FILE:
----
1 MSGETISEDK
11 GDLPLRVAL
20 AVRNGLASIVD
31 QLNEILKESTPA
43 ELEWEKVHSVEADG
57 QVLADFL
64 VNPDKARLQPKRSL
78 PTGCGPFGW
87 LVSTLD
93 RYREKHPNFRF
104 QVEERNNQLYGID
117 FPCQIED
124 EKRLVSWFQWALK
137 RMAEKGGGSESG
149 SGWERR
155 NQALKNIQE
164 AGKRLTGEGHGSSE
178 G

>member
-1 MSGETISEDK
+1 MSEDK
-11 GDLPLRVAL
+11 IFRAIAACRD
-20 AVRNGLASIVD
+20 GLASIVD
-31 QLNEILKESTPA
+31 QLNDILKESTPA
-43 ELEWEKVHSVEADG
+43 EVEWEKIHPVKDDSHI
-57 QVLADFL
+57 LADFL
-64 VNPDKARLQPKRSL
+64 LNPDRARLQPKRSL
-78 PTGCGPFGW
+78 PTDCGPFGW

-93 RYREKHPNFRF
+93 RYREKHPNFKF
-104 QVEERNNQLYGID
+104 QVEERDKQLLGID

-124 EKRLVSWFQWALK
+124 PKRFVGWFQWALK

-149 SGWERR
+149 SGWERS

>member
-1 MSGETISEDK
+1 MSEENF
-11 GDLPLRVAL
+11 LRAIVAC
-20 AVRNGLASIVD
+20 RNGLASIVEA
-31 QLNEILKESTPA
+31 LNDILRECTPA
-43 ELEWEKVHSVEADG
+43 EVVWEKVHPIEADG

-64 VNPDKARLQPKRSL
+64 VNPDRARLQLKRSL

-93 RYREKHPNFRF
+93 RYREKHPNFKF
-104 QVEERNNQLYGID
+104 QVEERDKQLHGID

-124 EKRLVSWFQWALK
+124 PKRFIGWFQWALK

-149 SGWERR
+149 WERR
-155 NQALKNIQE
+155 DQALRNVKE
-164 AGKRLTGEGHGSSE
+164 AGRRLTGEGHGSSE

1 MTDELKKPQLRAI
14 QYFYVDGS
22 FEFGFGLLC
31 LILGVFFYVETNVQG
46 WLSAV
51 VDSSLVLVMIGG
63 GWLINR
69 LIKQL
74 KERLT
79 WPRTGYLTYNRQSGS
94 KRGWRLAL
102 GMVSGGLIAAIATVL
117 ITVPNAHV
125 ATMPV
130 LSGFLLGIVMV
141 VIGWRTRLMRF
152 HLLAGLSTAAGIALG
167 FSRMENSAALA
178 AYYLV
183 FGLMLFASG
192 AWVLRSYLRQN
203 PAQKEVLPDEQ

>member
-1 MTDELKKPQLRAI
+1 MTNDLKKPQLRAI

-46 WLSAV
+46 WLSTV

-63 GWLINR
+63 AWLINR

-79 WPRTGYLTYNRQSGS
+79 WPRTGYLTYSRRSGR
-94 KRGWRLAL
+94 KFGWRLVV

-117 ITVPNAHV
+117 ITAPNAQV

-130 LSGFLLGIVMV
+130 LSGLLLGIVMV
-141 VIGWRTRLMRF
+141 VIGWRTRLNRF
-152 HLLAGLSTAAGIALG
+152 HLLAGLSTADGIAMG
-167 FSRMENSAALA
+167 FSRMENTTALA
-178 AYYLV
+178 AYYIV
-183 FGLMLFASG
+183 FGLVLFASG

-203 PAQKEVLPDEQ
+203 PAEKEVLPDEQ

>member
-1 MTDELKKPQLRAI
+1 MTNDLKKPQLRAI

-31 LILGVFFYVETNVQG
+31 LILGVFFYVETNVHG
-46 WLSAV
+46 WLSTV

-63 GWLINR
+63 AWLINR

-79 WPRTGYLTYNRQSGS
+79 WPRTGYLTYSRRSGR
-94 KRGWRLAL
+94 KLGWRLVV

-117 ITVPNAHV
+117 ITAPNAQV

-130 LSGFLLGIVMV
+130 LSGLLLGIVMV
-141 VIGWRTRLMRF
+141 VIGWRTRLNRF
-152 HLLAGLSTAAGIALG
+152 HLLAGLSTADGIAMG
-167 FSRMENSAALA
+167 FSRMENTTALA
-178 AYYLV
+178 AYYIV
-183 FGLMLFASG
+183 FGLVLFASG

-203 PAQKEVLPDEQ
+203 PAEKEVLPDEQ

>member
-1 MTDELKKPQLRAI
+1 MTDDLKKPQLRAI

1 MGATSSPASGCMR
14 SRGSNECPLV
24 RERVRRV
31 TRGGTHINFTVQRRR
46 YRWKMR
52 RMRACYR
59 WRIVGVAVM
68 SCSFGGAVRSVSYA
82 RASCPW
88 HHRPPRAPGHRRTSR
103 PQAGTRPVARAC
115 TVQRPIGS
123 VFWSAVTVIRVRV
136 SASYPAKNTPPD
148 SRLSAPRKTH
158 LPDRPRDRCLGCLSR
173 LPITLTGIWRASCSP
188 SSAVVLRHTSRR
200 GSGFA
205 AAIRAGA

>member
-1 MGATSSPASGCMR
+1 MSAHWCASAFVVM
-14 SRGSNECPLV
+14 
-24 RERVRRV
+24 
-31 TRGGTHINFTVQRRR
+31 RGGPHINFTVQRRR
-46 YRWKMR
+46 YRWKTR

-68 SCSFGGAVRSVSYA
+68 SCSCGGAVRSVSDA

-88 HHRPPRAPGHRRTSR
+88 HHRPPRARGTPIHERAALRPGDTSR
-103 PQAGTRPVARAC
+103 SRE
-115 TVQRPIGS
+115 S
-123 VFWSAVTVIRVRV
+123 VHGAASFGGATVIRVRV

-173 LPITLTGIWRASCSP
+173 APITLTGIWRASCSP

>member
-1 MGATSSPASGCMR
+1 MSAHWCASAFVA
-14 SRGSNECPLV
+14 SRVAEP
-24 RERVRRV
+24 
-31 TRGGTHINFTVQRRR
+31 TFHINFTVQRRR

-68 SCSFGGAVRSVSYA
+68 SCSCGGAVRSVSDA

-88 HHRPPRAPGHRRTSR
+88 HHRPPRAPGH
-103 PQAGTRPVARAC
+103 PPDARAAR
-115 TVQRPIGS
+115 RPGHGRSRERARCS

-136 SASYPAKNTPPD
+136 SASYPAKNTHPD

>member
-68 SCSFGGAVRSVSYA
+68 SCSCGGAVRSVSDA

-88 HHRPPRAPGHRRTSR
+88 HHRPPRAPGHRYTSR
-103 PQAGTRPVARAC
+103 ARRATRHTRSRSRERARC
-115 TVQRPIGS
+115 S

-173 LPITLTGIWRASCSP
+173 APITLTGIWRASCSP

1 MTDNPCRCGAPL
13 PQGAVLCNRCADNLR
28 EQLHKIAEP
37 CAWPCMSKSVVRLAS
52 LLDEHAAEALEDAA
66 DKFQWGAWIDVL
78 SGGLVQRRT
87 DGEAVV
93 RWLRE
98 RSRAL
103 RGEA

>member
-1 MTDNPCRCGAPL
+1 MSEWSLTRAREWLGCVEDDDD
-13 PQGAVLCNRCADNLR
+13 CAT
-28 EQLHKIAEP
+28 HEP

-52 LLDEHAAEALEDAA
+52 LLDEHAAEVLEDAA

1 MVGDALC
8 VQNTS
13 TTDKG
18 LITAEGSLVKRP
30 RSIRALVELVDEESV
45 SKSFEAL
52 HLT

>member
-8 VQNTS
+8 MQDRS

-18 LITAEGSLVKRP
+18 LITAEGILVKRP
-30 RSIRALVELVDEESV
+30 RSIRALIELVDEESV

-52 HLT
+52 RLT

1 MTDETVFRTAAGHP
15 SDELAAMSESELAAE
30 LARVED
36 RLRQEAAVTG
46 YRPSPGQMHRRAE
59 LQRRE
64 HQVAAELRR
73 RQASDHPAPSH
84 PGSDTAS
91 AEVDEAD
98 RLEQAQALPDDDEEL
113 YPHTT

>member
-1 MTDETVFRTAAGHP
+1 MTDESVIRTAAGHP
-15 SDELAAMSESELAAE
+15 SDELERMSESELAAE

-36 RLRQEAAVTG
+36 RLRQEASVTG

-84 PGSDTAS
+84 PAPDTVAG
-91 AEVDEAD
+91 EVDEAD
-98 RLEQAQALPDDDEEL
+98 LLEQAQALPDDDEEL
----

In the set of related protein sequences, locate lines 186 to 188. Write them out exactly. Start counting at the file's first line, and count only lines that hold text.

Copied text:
+103 SRE
-115 TVQRPIGS
+115 S